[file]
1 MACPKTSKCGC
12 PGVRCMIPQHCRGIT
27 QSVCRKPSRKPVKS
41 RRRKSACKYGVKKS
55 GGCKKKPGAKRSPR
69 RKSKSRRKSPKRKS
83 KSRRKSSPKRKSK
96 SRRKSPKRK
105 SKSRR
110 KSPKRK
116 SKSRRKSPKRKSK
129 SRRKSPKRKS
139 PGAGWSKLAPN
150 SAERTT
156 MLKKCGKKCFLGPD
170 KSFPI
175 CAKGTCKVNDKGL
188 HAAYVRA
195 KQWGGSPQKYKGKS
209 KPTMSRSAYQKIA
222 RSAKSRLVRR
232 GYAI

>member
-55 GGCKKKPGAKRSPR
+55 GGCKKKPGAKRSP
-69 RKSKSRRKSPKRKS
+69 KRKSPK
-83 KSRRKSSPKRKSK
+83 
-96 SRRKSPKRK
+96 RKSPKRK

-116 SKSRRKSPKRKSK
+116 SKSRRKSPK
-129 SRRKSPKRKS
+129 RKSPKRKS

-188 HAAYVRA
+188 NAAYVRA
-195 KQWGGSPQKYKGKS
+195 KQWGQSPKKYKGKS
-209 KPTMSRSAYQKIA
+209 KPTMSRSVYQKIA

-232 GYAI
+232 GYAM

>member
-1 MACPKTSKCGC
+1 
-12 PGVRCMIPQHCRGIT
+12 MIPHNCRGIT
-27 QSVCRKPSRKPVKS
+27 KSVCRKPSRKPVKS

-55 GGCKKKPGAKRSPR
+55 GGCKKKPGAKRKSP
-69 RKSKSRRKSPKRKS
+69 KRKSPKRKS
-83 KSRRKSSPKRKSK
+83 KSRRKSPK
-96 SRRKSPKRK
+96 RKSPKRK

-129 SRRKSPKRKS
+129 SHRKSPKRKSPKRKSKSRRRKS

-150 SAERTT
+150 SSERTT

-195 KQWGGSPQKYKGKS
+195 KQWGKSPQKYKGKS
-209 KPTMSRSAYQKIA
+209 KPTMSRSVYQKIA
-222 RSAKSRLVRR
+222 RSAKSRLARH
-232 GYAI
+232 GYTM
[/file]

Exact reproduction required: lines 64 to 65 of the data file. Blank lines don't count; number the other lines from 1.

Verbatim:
+195 KQWGKSPQKYKGKS
-209 KPTMSRSAYQKIA